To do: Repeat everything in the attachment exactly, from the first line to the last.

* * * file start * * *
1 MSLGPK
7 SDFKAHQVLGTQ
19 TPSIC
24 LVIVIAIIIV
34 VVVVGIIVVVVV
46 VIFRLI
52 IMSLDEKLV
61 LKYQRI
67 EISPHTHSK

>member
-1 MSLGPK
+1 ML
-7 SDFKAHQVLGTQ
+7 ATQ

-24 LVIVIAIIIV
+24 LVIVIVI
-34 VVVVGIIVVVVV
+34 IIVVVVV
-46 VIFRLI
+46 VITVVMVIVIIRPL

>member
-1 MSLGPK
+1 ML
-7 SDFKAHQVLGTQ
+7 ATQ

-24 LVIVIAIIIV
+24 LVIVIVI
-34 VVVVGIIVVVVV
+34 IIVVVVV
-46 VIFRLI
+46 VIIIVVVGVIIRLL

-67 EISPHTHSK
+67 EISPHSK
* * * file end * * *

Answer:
1 MSLGPK
7 SDFKAHQVLGTQ
19 TPSIC
24 LVIVIAIIIV
34 VVVVGIIVVVVV
46 VIFRLI
52 IMSLDEKLV
61 LKYQRI
67 EISPHTHSK

>member
-1 MSLGPK
+1 ML
-7 SDFKAHQVLGTQ
+7 ATQ

-24 LVIVIAIIIV
+24 LVIVIVI
-34 VVVVGIIVVVVV
+34 IIVVVVV
-46 VIFRLI
+46 VITVVMVIVIIRPL

>member
-1 MSLGPK
+1 ML
-7 SDFKAHQVLGTQ
+7 ATQ

-24 LVIVIAIIIV
+24 LVIVIVI
-34 VVVVGIIVVVVV
+34 IIVVVVV
-46 VIFRLI
+46 VIIIVVVGVIIRLL

-67 EISPHTHSK
+67 EISPHSK